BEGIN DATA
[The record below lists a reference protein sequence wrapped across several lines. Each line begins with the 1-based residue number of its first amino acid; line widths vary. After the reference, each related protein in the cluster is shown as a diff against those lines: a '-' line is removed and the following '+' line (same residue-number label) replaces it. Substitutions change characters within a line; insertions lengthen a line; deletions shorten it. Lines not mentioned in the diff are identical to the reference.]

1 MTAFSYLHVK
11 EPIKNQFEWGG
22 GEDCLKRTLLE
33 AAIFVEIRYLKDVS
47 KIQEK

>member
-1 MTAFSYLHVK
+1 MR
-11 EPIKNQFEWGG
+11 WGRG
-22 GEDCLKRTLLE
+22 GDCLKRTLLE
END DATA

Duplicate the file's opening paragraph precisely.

[The record below lists a reference protein sequence wrapped across several lines. Each line begins with the 1-based residue number of its first amino acid; line widths vary. After the reference, each related protein in the cluster is shown as a diff against those lines: a '-' line is removed and the following '+' line (same residue-number label) replaces it. Substitutions change characters within a line; insertions lengthen a line; deletions shorten it. Lines not mentioned in the diff are identical to the reference.]